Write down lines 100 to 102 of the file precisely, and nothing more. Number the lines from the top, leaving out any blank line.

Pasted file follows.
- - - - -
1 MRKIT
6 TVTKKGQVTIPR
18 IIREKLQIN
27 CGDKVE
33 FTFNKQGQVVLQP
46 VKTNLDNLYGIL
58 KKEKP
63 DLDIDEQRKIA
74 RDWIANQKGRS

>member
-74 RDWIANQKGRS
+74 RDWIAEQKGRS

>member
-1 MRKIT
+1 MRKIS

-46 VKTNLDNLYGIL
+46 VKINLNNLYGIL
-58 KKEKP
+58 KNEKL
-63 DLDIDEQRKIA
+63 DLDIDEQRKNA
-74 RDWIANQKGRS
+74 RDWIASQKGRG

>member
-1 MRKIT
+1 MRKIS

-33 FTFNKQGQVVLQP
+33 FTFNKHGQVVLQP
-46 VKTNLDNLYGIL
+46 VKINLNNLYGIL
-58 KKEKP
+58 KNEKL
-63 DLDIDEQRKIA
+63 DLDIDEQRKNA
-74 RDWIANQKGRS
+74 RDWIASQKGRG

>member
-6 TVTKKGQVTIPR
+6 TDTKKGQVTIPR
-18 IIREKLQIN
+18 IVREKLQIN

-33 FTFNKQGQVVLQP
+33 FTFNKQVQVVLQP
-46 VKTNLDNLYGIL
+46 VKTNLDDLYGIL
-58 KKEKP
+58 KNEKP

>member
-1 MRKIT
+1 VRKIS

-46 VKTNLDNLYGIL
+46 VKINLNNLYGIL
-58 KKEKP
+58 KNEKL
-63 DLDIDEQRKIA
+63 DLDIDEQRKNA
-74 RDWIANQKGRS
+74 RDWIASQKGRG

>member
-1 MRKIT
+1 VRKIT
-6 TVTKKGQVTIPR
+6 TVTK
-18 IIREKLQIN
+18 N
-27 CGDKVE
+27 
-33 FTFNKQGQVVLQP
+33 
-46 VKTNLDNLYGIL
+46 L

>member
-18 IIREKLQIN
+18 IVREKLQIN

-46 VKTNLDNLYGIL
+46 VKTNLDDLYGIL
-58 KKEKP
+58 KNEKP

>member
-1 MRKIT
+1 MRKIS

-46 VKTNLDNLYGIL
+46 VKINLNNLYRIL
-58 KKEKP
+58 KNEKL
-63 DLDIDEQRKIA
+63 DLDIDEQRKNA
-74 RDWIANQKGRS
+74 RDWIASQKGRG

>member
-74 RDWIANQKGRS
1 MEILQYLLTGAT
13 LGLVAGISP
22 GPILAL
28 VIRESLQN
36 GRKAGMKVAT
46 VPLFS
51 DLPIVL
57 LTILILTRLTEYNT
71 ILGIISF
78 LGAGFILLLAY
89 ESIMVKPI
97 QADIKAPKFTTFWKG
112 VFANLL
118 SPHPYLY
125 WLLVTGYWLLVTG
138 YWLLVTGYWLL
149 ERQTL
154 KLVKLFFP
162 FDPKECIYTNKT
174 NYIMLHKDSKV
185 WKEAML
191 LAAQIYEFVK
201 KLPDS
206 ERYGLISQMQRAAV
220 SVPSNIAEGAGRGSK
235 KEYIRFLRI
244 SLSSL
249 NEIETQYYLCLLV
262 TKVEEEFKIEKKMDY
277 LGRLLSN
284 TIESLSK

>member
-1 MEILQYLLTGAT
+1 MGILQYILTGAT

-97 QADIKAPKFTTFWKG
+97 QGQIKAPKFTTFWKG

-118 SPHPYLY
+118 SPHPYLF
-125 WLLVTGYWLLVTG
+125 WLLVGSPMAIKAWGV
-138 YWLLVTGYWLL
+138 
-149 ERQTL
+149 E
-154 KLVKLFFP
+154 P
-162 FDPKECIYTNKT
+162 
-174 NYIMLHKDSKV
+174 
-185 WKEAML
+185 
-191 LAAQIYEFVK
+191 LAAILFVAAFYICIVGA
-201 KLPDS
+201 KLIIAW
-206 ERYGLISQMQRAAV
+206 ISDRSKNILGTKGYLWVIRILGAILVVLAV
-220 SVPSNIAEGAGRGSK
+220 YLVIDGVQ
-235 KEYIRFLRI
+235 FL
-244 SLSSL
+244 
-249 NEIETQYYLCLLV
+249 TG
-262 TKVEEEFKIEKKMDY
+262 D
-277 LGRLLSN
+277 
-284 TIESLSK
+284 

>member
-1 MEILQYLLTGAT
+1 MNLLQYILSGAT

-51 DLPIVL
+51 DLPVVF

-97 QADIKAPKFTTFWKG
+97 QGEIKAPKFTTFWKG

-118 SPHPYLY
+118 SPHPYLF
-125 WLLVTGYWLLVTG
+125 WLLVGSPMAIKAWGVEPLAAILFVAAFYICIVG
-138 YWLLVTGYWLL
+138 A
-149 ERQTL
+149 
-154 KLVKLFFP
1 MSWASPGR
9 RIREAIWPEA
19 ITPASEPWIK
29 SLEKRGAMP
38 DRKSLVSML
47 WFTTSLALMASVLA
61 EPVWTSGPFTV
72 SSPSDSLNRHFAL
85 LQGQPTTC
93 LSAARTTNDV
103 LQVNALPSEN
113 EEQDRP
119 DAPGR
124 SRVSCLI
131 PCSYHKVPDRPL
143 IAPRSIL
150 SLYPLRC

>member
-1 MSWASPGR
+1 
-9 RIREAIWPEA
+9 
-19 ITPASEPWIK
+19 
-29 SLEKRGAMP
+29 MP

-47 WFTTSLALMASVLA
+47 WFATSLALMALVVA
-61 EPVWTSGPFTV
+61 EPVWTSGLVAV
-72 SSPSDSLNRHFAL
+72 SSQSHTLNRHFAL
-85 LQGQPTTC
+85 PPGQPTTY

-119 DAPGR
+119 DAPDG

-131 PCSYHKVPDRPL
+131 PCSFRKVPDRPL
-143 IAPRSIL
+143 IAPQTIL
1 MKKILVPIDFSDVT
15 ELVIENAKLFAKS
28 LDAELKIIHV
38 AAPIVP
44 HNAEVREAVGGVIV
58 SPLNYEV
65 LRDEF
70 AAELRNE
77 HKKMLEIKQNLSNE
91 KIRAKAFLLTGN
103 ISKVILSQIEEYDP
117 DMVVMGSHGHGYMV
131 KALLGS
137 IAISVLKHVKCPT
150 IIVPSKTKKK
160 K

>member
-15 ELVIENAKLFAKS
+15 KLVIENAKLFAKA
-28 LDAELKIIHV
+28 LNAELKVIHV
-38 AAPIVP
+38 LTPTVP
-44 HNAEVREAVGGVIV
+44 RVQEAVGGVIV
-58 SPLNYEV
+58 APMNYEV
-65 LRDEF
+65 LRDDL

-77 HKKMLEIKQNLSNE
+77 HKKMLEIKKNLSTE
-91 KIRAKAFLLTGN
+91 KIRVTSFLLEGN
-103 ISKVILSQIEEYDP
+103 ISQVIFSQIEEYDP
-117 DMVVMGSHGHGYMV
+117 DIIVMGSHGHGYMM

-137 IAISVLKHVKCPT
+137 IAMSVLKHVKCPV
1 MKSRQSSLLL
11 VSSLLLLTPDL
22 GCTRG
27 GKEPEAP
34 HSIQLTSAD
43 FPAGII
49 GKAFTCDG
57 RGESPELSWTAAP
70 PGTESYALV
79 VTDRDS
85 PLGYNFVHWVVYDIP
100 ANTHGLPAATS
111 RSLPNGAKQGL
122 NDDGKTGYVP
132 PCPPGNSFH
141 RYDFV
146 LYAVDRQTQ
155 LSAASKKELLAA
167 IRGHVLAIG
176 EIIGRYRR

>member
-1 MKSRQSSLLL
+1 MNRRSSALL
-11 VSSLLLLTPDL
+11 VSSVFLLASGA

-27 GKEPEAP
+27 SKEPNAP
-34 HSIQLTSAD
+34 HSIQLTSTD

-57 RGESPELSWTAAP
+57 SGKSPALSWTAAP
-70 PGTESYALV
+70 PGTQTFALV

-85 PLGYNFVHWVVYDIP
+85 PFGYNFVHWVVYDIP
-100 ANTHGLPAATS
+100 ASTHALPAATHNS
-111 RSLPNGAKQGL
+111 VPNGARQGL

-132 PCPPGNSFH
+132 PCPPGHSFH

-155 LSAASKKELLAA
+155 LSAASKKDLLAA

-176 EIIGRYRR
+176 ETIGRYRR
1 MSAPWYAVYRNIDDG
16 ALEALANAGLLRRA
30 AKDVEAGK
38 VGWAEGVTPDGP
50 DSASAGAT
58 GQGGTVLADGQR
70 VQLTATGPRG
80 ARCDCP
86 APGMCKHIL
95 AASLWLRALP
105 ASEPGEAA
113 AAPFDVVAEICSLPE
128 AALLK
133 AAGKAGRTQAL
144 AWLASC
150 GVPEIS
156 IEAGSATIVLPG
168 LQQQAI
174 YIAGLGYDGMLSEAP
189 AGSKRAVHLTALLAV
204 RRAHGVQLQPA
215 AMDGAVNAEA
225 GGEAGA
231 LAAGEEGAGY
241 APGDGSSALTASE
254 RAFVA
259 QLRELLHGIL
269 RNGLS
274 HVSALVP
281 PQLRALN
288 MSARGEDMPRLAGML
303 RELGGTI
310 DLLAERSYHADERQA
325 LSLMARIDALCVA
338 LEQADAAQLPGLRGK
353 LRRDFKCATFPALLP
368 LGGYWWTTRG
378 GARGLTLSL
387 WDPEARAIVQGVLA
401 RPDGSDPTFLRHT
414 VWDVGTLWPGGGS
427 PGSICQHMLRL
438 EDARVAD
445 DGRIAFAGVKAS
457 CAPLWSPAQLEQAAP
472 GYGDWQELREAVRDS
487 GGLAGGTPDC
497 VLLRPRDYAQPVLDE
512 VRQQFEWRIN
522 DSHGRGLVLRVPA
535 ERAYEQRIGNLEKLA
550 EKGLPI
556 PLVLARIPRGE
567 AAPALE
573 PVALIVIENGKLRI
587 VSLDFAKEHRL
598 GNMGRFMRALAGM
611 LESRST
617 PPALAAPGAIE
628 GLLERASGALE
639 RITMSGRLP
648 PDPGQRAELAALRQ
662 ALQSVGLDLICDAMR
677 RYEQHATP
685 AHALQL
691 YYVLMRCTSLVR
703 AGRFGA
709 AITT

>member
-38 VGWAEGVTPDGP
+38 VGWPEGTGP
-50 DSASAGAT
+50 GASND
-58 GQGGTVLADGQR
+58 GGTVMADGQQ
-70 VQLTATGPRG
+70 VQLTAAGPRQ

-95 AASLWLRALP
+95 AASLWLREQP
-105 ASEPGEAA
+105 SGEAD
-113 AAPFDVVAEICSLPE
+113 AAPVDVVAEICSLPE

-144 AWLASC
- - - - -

71 ILGIISF
78 LGAGFILLLAY
89 ESIMVKPI